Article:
really," or how "I feel fortunate." His eyes were red, bloodshot really. Maybe it was the wind, but really, it wasn't that windy. Maybe it was the cold, but it was 54 degrees at kick off.
No, you don't think Bill Parcells was really . . . .
And then he, and I'm guessing he felt the need, let us in where few are allowed, saying of his own volition, "Anyways, there was a lot of emotion here for me today, and I didn't . . . ."
He paused, seemingly long enough for you to think, no, he's not going there, not Bill. No way can he pull this off.
But you knew this had been a tough day for him. He had traveled to New Jersey for his brother Don's funeral in the morning. Don Parcells, just 20 months younger than Bill, had died Wednesday night at the age of 62, having fought a brain tumor for longer than medical logic said he had any right. But I'm guessing those Parcells boys are pretty stubborn. That's what you get for having an Italian mother.
There he was, burying his brother one hour, and walking out onto Lincoln Financial Field to go to work around the 7 o'clock hour. He was stoic as he walked to midfield, maybe even wondering himself if he could do this, if he could do what 53 guys, a coaching staff and you guys, too, were counting on him doing Monday night. His job. Coaching at night after crying all day I'm guessing is not very easy.
And don't think Bill said anything to the guys beforehand. Oh no. Some had no idea he was even leaving.
"You just knew the day was heavy," a compassionate Jones would say. "He likes to focus so much on the game, getting here early on game days, and today, you knew he was grieving, it was just not how he gets his mind ready for a ball game."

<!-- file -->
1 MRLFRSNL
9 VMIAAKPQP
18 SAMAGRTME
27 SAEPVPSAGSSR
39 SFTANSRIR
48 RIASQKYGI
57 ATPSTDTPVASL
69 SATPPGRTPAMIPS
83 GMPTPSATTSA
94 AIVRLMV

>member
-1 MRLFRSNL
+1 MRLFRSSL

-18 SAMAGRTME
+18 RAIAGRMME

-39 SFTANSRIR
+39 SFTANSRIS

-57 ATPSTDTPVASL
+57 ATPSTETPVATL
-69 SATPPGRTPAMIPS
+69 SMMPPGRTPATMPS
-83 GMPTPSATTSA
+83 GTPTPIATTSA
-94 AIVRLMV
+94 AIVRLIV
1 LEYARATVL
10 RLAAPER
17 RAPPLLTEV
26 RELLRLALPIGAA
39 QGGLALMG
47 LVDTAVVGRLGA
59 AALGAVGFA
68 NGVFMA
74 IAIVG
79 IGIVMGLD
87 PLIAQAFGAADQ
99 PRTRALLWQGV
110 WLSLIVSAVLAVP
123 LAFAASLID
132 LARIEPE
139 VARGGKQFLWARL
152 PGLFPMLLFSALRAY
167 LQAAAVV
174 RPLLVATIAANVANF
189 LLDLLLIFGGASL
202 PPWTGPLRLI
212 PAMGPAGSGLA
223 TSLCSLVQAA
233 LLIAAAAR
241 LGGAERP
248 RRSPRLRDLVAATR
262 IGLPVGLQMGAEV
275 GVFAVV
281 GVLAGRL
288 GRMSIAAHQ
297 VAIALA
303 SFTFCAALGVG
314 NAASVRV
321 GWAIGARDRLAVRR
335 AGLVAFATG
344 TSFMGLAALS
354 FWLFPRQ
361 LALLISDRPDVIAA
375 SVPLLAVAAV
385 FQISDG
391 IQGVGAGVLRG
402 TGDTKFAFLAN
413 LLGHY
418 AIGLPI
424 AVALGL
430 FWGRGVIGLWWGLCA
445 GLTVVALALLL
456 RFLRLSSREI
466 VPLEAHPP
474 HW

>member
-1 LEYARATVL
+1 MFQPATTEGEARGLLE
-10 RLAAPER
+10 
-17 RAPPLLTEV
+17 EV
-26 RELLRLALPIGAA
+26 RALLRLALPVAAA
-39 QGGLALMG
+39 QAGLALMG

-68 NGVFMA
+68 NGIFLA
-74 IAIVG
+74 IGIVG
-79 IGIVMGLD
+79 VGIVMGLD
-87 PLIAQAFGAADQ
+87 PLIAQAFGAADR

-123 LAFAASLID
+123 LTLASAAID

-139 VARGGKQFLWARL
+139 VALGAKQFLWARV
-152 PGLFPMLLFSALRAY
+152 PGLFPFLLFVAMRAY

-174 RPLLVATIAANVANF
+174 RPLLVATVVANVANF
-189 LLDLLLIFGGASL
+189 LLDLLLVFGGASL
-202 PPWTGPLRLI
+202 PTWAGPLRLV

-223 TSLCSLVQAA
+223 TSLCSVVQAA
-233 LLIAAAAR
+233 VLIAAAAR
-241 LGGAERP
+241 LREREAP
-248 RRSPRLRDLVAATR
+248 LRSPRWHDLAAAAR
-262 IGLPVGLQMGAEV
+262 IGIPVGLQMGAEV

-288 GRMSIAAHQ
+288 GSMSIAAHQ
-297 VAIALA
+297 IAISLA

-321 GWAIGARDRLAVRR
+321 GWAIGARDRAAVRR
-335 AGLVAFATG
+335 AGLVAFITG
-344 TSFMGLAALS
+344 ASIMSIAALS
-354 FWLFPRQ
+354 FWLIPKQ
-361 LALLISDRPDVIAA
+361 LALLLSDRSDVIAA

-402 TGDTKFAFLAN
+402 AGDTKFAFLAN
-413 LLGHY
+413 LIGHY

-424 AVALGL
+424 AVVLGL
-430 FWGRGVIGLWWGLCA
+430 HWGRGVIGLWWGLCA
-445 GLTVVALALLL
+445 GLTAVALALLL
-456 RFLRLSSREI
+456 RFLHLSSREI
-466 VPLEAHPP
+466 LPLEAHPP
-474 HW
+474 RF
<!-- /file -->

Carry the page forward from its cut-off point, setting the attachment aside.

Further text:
Jones said Bill got back to Philly around 3:30 p.m., after having left real early in the morning to be there with his family.
"It was a hard day for him, a very hard day for him," Jones said. "It was very fitting the way it ended."
What Jerry, as if there was an angel in the end zone, over there where Terry Glenn, who had caught one ball all night long, hauled in that 20-yard heave-up of Drew Bledsoe's in the face of a blitz to draw the Cowboys within 20-14 with 3:04 left?
The same end zone Williams ended his 46-yard romp with the Eagles only turnover of the game, having intercepted that ball thrown more to him than any Eagle in his neighborhood, to give the Cowboys a 21-20 lead with still 2:43 to play?
So see, me, I can't tell you why these final three minutes unfolded the way they did, and evidently I wasn't alone, either, because some Eagles fan, just beside himself, could be heard saying as an elevator door was closing for the ride down from the press box, "I can't believe this."
Maybe you guys were with me, too.
The players, they understood what this probably meant to Parcells, and it wasn't as if they were going overboard, saying anything so hollow as if they were playing for their head coach, because if they were, those opening 56 minutes would have been shameful.
But they just knew how tough the day had been, and if a team truly is an extension of their coach, than maybe some life had been sucked out of them, too.
"A very emotional day for him," Williams said, still wearing his grass-stained No. 31 jersey while at the interview podium. "But he did not say anything about it. We did not know he went to Jersey to bury his brother. We got Coach Parcells' back, we love him."
Evidently, someone else just might have had his back, too.
So Bill finally completed his thought, and it nearly was more than he could do, but you had the feeling he felt compelled in some small way to say something, however small, maybe for Don's sake.
"I'll tell you what I told the players," Bill said, staring blanking at us, making eye contact with no one. "I got a message today, it said, 'Don't have a troubled heart.' And I don't. I got those guys in there."
That was it. He rose slowly, and walked back into the locker room, his emotional asylum. It was as if this guy who will cajole but at times berate, who will confront but at times console, who some out there think is a big, ol' bully at times, just needed someone to put an arm